Microscopic studies on the Aspergillus flavus infected kernels of commercial peanuts in Georgia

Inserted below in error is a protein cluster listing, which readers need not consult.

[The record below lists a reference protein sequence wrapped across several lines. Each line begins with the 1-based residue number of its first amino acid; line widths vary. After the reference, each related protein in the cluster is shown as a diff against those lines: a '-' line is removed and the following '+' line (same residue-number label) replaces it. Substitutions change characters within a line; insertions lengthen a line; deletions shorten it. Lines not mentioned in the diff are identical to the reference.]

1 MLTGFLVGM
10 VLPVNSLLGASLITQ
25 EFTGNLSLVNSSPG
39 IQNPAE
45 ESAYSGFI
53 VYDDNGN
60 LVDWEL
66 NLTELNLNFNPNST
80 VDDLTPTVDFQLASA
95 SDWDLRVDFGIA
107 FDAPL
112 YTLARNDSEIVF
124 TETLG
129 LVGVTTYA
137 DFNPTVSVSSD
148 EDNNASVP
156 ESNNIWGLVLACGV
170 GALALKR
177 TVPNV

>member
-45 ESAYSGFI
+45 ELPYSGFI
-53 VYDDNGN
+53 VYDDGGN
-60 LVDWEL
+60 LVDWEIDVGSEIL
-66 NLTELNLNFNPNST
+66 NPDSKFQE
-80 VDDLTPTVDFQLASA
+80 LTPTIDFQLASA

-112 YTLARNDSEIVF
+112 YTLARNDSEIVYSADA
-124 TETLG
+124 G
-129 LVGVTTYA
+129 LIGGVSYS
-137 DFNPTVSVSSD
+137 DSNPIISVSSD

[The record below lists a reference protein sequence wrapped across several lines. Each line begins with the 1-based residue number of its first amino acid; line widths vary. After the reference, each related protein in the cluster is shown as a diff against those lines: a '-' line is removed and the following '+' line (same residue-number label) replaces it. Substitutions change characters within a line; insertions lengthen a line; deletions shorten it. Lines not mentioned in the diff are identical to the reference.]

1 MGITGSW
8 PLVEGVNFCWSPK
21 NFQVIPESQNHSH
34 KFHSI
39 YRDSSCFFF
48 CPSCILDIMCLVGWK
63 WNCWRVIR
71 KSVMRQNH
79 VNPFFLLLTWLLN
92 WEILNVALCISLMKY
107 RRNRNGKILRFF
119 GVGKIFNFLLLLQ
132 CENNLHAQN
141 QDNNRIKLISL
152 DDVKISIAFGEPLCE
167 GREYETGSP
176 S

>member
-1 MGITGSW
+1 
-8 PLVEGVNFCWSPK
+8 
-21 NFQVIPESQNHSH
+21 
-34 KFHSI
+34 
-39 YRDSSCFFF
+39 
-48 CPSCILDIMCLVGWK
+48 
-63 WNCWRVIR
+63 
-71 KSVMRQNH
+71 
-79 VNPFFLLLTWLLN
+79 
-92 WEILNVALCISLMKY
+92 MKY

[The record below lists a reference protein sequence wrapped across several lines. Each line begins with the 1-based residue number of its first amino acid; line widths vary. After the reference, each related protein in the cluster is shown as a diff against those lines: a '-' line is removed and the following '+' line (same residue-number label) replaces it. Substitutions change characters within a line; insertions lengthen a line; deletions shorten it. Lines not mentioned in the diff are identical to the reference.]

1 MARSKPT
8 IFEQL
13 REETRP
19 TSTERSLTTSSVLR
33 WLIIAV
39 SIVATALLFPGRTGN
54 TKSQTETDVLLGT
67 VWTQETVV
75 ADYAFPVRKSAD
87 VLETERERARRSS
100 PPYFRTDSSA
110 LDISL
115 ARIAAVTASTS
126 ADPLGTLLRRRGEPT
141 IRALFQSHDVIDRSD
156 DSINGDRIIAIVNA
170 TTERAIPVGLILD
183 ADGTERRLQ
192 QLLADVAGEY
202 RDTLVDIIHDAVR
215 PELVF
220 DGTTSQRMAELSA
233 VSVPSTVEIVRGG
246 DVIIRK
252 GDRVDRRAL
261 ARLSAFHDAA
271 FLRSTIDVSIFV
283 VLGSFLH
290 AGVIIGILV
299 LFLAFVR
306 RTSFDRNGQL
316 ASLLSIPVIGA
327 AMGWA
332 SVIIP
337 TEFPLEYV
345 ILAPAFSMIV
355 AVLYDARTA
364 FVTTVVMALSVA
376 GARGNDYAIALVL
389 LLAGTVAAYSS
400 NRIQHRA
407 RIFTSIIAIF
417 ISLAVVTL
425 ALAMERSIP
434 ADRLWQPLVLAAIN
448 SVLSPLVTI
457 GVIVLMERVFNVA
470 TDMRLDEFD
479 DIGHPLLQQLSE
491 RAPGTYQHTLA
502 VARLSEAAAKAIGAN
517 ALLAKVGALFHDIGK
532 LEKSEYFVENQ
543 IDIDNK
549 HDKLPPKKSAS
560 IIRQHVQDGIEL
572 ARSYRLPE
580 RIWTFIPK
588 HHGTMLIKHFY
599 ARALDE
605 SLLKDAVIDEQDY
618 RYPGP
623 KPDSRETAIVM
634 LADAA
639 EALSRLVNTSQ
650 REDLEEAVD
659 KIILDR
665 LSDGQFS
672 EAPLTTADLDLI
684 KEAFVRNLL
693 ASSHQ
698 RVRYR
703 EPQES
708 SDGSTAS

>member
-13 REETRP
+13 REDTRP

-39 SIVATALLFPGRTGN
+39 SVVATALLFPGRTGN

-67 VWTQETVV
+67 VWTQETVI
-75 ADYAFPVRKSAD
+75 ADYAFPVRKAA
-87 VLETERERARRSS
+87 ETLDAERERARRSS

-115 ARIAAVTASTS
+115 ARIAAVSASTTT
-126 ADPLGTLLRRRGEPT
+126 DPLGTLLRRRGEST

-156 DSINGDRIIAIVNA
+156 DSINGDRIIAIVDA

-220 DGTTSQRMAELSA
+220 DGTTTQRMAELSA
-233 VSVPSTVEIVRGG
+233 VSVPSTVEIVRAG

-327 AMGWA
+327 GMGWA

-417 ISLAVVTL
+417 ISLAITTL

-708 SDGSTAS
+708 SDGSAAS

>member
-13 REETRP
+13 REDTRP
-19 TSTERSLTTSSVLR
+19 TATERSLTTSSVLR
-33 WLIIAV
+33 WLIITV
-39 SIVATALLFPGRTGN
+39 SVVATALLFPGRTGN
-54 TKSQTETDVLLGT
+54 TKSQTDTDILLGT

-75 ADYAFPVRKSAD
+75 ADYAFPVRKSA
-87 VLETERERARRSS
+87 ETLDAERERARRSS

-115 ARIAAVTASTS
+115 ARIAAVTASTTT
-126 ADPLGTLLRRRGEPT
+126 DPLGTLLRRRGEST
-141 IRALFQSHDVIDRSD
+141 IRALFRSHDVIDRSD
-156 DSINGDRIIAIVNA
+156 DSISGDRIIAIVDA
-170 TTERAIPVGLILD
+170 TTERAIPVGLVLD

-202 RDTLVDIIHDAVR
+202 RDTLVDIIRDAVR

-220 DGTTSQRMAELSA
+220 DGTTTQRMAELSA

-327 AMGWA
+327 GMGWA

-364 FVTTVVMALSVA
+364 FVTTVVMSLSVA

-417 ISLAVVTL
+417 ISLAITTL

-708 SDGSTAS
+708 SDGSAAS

This article describes the use of microscopy to prove the presence of the aflatoxin producing pathogen, Aspergillus flavus Link ex Fries in commercially available edible peanuts in Georgia. Light microscopy in combination with electron microscopy has been used to describe the infection course established by the fungus. The alkali maceration technique used in the study was successful and sufficient to detect the kernel infection of A. flavus and monitor the infection percentage in edible peanuts. Percentage of infected kernel varied from one commercial outlet to another in the region. Briefly, peanut seeds from Cartersville had the highest percentage of A. flavus infection. Electron microscopy confirmed the seed-borne infection of this mold. Mycelium established inside the host tissues both intercellularly and intracellularly aided by active, continuous branching of young hyphae. Establishment of mycelium was also detected in the xylem vessels of roots indicative of systemic infection. Thus, edible peanuts can form an important source of inoculum and facilitate the spread of the fungus from one peanut to another in commercial outlets and elsewhere. Present study provides strong evidence that A. flavus can escape detection at selling points and lands in commercial outlets via edible peanuts. That these contaminated peanuts could pose public health hazards is discussed.